2.2. Urine Sample Collection and Preparation

Fasting subjects collected the first urine of the morning in empty plastic sterile containers on the same day as the medical visit: 30 mL of each sample were transferred into 50 mL Teflon tubes, identified with the subject code, frozen at −20 °C, and later transported to the laboratory where they were stored at −20 °C until analysis. Urinary creatinine was determined by the method of Jaffè using alkaline picrate test with UV/Vis detection at 490 nm [16]. The samples having a creatinine concentration higher than 3 g/L or lower than 0.3 g/L were discarded and the corresponding volunteers were excluded from the study in accordance with the American Conference of Governmental Industrial Hygienists (ACGIH) recommendation (ACGIH, Cincinnati 2014) [17].

2.3. Analytical Method

The concentration of the benzene and nicotine metabolites, SPMA and cotinine, was determined by isotopic dilution HPLC-MS/MS according to an analytical method previously validated in our laboratories [15]. Briefly, 3 mL of urine were acidified at pH 2, in order to hydrolyze the precursor of SPMA, with the deuterium labeled internal standards. Solid phase extraction (SPE) purification was carried out on Sep-pack C18 cartridges in two steps in order to elute a first fraction containing the acidic metabolite (SPMA) and subsequently a second one at pH 8 containing the cotinine: the two fractions were then injected separately into the API 4000 HPLC-MS/MS system. The HPLC-MS/MS is a Series 200 LC quaternary pump (PerkinElmer, Norwalk, CT, USA) coupled with an AB/Sciex API 4000 triple-quadrupole mass spectrometry detector equipped with a Turbo Ion Spray (TIS) probe. A Sinergi Fusion C18 analytical column (150 × 4.6-mm, 4-μm) was used for the analysis of urine samples and for the calibration standards for SPMA and cotinine. The mobile phase was a linear gradient of acetonitrile and acetic acid 1.0% v/v in water, flow rate 600 μL/min. The total run time was 10 min for the SPMA and 5 min for the cotinine. The precursor→product ionic transitions monitored were 238.1→109.1 for SPMA and 240.1→109.1 for SPMAd2 (in the negative ion mode) and 177.3→80.10 for cotinine and 180.3→80.10 for cotinine-d3 (in the positive ion mode).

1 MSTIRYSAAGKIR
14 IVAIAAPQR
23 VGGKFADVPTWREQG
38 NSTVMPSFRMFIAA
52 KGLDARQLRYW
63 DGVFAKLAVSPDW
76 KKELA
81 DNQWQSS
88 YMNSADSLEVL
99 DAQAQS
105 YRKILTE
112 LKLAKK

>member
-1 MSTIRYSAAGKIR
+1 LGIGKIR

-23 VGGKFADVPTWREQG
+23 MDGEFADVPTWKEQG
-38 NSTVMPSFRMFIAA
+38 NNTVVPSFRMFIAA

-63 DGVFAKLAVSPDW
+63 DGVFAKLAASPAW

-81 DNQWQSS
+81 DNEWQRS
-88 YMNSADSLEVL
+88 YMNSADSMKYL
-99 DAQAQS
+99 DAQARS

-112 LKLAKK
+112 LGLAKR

The precision for SPMA at the calibration level of 2 μg/L is 3%, and at the lowest level it is 10%. The limits of detection (LOD) calculated using the approach based on the standard deviation of the response and the slope, and expressed as 3.3 σ/S, were 0.026 µg/L for SPMA and 12.41 µg/L for cotinine. The final concentrations of both analytes were expressed in µg/g of creatinine to normalize values with respect to urine dilution variability. SPMA data below the LOD accounted for 20% of the population, and they have been substituted with the value of ½ LOD in order to calculate the geometric mean (GM) and perform other statistical analysis.

2.4. Statistical Analysis

Descriptive statistics were carried out, and the SPMA concentration is presented as geometric mean (GM) with its geometric standard deviation (GSD), 5th, 50th, and 95th percentile. The relation among SPMA urinary concentrations and demographic characteristics (gender, age, occupation) in non-smokers was assessed using a linear regression model in which the dependent variable was the log-transformed SPMA. In this case, the measure of risks is expressed in term of Geometric mean ratio (GMR). Confidence interval of 95% were calculated. SAS (SAS Institute Inc., Cary, NC, USA) and STATA version 13 (StataCorp, College Station, TX, USA) software programs were used for the statistical analyses.

3. Results

Table 1 describes the characteristic of the population sample by smoking status.
Active smokers were 27.5% of the sample, females 57.2% of the sample, and 53.5% were employed. In the study sample, active smokers were younger, and there were no subjects with declared occupational exposure to benzene as assessed from the ABC study interview.
Table 2 reports the distribution of SPMA concentrations expressed in µg/g creatinine (Geometric mean and <25th, 25th–50th, 50th–75th, >75th percentile cut-offs) by the main characteristics of the ABC sample according to smoking status, assessed by means of the cotinine concentration of the same urine samples. Values expressed in µg/L are reported in the Supplemental Material (Table S1). Reference values for the biological monitoring of occupational exposures are generally normalized on the basis of creatinine concentration or specific gravity to account for fluctuations in urine dilution. We preferred the use of creatinine as there are many more published results for comparison, and because this is the parameter used by the ACGIH.